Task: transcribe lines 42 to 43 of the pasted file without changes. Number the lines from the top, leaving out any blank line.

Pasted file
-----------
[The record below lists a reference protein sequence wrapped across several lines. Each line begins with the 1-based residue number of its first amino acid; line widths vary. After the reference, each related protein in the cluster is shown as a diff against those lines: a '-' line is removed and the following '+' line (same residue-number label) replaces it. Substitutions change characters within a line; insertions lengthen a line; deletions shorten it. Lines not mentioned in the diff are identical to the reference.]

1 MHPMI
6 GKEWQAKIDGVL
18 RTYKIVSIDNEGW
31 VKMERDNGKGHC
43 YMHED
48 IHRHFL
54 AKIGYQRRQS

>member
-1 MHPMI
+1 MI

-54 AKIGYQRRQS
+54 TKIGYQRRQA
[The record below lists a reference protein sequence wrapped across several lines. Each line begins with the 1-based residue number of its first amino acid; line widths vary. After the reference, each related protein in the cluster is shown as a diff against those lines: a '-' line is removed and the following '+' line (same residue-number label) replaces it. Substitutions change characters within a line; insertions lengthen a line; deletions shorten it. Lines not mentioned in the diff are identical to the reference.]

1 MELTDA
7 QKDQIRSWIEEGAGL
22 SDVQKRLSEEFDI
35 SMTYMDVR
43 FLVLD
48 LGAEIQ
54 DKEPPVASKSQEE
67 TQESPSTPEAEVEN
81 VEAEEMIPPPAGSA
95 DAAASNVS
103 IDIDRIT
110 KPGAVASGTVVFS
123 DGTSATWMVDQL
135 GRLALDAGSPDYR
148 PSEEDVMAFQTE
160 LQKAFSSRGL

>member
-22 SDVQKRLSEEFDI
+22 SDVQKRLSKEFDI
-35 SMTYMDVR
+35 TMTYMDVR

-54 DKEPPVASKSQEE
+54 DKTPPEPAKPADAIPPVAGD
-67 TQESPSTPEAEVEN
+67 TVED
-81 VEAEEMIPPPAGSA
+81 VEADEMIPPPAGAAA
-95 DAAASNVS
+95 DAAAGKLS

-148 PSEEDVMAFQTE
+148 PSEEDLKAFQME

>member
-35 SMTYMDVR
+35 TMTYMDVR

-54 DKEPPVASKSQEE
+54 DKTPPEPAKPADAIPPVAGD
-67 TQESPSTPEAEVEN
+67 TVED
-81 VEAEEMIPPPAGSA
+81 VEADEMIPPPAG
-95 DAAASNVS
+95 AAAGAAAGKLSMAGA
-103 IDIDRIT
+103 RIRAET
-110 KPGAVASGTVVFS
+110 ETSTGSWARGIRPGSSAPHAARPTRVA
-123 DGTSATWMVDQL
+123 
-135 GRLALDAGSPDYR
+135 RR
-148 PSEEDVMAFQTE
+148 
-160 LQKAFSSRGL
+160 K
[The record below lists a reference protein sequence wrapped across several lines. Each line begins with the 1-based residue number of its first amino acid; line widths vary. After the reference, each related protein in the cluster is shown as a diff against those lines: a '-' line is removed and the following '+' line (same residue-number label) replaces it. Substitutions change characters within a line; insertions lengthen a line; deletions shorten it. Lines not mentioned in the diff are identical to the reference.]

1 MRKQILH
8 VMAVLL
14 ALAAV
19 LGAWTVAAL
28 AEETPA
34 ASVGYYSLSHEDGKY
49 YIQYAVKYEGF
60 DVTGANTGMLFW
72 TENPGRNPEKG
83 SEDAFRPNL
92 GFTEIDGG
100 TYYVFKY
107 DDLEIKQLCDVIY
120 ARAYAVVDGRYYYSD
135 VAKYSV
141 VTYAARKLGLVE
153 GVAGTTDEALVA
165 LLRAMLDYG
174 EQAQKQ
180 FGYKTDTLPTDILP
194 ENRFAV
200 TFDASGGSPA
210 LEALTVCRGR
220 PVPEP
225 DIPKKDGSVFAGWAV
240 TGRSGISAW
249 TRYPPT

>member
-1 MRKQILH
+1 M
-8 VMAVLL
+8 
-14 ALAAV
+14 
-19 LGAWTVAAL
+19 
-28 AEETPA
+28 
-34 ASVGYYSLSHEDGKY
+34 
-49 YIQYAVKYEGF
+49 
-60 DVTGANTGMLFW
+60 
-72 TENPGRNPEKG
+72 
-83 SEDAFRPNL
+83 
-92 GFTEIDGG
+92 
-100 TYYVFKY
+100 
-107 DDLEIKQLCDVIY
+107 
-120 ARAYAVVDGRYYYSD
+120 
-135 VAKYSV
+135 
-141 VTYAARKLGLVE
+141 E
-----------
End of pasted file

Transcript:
-95 DAAASNVS
+95 DAAAGKLS